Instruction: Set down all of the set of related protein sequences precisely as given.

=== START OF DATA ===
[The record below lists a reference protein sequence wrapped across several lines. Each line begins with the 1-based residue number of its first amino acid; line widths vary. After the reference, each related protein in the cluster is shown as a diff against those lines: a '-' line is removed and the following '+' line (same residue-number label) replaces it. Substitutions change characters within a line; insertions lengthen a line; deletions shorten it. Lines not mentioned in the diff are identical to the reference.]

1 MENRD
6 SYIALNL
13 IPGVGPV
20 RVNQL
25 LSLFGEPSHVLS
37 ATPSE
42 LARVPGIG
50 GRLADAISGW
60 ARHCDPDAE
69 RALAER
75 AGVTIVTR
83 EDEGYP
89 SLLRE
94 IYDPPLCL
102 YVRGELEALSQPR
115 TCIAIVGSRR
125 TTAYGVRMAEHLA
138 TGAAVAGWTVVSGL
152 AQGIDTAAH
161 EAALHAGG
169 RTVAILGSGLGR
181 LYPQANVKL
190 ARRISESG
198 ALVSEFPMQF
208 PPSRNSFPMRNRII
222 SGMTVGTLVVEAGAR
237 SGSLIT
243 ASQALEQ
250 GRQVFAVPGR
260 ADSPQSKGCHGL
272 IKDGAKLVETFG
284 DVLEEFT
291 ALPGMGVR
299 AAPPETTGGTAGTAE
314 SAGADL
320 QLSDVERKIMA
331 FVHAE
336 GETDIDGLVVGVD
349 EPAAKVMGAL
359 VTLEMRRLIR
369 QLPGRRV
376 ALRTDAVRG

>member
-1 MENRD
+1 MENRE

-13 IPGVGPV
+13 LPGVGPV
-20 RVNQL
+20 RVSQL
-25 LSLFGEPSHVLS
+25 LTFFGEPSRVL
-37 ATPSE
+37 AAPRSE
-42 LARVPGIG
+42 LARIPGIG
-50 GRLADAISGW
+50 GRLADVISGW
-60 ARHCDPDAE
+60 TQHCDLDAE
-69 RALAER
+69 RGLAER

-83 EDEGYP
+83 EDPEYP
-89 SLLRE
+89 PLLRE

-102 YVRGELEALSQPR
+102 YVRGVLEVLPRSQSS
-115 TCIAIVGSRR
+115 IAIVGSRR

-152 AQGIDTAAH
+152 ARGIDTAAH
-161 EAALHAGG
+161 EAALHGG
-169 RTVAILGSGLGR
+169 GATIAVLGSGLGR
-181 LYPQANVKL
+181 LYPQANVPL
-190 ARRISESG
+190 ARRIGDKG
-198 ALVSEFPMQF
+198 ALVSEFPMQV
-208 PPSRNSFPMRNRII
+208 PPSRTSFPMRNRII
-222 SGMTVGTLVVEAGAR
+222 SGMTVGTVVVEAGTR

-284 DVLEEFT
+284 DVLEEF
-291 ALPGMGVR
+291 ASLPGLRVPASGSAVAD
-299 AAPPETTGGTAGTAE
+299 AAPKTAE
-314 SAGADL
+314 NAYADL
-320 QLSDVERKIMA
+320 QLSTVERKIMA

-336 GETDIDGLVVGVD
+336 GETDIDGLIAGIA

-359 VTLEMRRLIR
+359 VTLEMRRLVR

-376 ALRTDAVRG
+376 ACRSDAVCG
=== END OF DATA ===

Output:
[The record below lists a reference protein sequence wrapped across several lines. Each line begins with the 1-based residue number of its first amino acid; line widths vary. After the reference, each related protein in the cluster is shown as a diff against those lines: a '-' line is removed and the following '+' line (same residue-number label) replaces it. Substitutions change characters within a line; insertions lengthen a line; deletions shorten it. Lines not mentioned in the diff are identical to the reference.]

1 MENRD
6 SYIALNL
13 IPGVGPV
20 RVNQL
25 LSLFGEPSHVLS
37 ATPSE
42 LARVPGIG
50 GRLADAISGW
60 ARHCDPDAE
69 RALAER
75 AGVTIVTR
83 EDEGYP
89 SLLRE
94 IYDPPLCL
102 YVRGELEALSQPR
115 TCIAIVGSRR
125 TTAYGVRMAEHLA
138 TGAAVAGWTVVSGL
152 AQGIDTAAH
161 EAALHAGG
169 RTVAILGSGLGR
181 LYPQANVKL
190 ARRISESG
198 ALVSEFPMQF
208 PPSRNSFPMRNRII
222 SGMTVGTLVVEAGAR
237 SGSLIT
243 ASQALEQ
250 GRQVFAVPGR
260 ADSPQSKGCHGL
272 IKDGAKLVETFG
284 DVLEEFT
291 ALPGMGVR
299 AAPPETTGGTAGTAE
314 SAGADL
320 QLSDVERKIMA
331 FVHAE
336 GETDIDGLVVGVD
349 EPAAKVMGAL
359 VTLEMRRLIR
369 QLPGRRV
376 ALRTDAVRG

>member
-1 MENRD
+1 MENRE

-13 IPGVGPV
+13 LPGVGPV
-20 RVNQL
+20 RVSQL
-25 LSLFGEPSHVLS
+25 LTFFGEPSRVL
-37 ATPSE
+37 AAPRSE
-42 LARVPGIG
+42 LARIPGIG
-50 GRLADAISGW
+50 GRLADVISGW
-60 ARHCDPDAE
+60 TQHCDLDAE
-69 RALAER
+69 RGLAER

-83 EDEGYP
+83 EDPEYP
-89 SLLRE
+89 PLLRE

-102 YVRGELEALSQPR
+102 YVRGVLEVLPRSQSS
-115 TCIAIVGSRR
+115 IAIVGSRR

-152 AQGIDTAAH
+152 ARGIDTAAH
-161 EAALHAGG
+161 EAALHGG
-169 RTVAILGSGLGR
+169 GATIAVLGSGLGR
-181 LYPQANVKL
+181 LYPQANVPL
-190 ARRISESG
+190 ARRIGDKG
-198 ALVSEFPMQF
+198 ALVSEFPMQV
-208 PPSRNSFPMRNRII
+208 PPSRTSFPMRNRII
-222 SGMTVGTLVVEAGAR
+222 SGMTVGTVVVEAGTR

-284 DVLEEFT
+284 DVLEEF
-291 ALPGMGVR
+291 ASLPGLRVPASGSAVAD
-299 AAPPETTGGTAGTAE
+299 AAPKTAE
-314 SAGADL
+314 NAYADL
-320 QLSDVERKIMA
+320 QLSTVERKIMA

-336 GETDIDGLVVGVD
+336 GETDIDGLIAGIA

-359 VTLEMRRLIR
+359 VTLEMRRLVR

-376 ALRTDAVRG
+376 ACRSDAVCG